What Is the Difference Between Whose and Who’s?
Whose vs. who’s is one of the easiest mix-ups in English. Even though both words contain "who," they have different meanings and are different parts of speech. This difference means that the two words can't be used interchangeably.
In short, the difference can be summed up like this:
- Whose is a possessive pronoun indicating who owns something
- Who’s is a contraction that is short for "who is" or "who has."
To better understand the difference between whose vs. who’s, we need to dive deep into the definitions of each word, as well as their grammar functions. Let’s get started!
Whose and who’s are tricky homophones. These words sound alike, but they don't have the same meaning at all.
Keep reading to learn more about the difference between whose and who’s.
What Does Whose Mean?
Whose is used to indicate that something belongs to or is associated with a person or thing that has previously been mentioned.
- The dog, whose paw prints were all over the carpet, looked guilty.
Here, whose means that the dog is associated with the paw prints—he left them on the carpet.
Because whose doesn’t give us enough information on its own to work out who someone is talking about, it is used after you have already mentioned a specific thing or person, or in a question when you don’t know who you are talking about.
This gets easier with examples:
- The man, whose hair was bright orange, stood out from the crowd.
In this sentence, whose shows that the hair being talked about belongs to the man. Without referencing the man first, we wouldn’t know what subject whose was referring to.
But if we want to know who something belongs to, we can use whose in a question, like this:
- Whose paw prints are these?
What Kind of Word Is Whose?
Okay, now we’re going to get a bit more grammatical.
Whose is technically always a possessive pronoun. That means that it shows possession or ownership. For example, in the question "Whose phone is this?" you’re asking who owns the phone.
However, whose is also often used as a possessive adjective. What does this mean? It takes a few steps to explain.
A pronoun (like he, she, it) is a word that replaces a noun (a thing, person, or idea), especially a proper noun (a name).
Whose is a possessive pronoun, which means it shows possession or ownership. It replaces the person or thing to whom something belongs in a sentence.
Look at the following example.
- The girl whose eyes shine like diamonds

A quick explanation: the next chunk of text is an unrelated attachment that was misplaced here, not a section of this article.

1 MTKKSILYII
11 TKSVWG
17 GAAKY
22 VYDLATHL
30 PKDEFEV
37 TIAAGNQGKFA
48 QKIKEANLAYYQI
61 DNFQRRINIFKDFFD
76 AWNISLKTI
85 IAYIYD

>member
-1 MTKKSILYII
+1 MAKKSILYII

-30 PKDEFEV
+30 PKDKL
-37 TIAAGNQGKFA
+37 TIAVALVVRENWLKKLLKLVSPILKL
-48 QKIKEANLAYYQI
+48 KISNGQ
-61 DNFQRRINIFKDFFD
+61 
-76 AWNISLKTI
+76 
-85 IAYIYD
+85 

In this example, whose is showing that the eyes belong to the girl. But it’s also doing something else. At the same time, it is telling us which girl we are talking about by describing her.
Because of this dual function, this possessive pronoun is also functioning like a possessive adjective. It’s a stand-in for the girl, like a pronoun, but it is describing ownership of the eyes, like an adjective.
When whose comes before a noun in this way, it functions like a possessive adjective. When there is no following noun, it functions solely as a possessive pronoun.
An example of this would be asking:
- Whose is it?
Whose is replacing a specific noun, and we would need more context to know what object is being referenced.
Whew. That’s a lot of definitions.
In short, whose is a possessive pronoun that indicates ownership or belonging.
How Do You Use Whose in a Sentence?
Let’s look at some examples of how to use whose in your writing.
- Do you know whose birthday is is?
- I had no idea whose dog it was.
- Don't get caught up in whose fault it was.
- "Whose are these?" Mom asked, holding up a pair of socks.
- Whose cell phone has signal here?
- Let me know whose proposal you choose.
- Whose idea was the best?
- Can you tell me whose project was better?
Notice that each of these sentences references a noun or pronoun in the possessive form. It’s talking about possession, which is why we are using whose.
What Does Who’s Mean?
Who’s, on the other hand, is a contraction. Who’s can mean both "who is" or "who has."
A contraction is a way to combine and shorten words, usually two words or more. We speak in contractions often, so it’s important to use them in informal or conversational writing.
Who’s is a combination of "who" plus the verb "is" or "has."
Who is also pronoun but it isn’t the possessive form like whose. Instead, it is a questioning or interrogative pronoun (which means it is used to ask a question).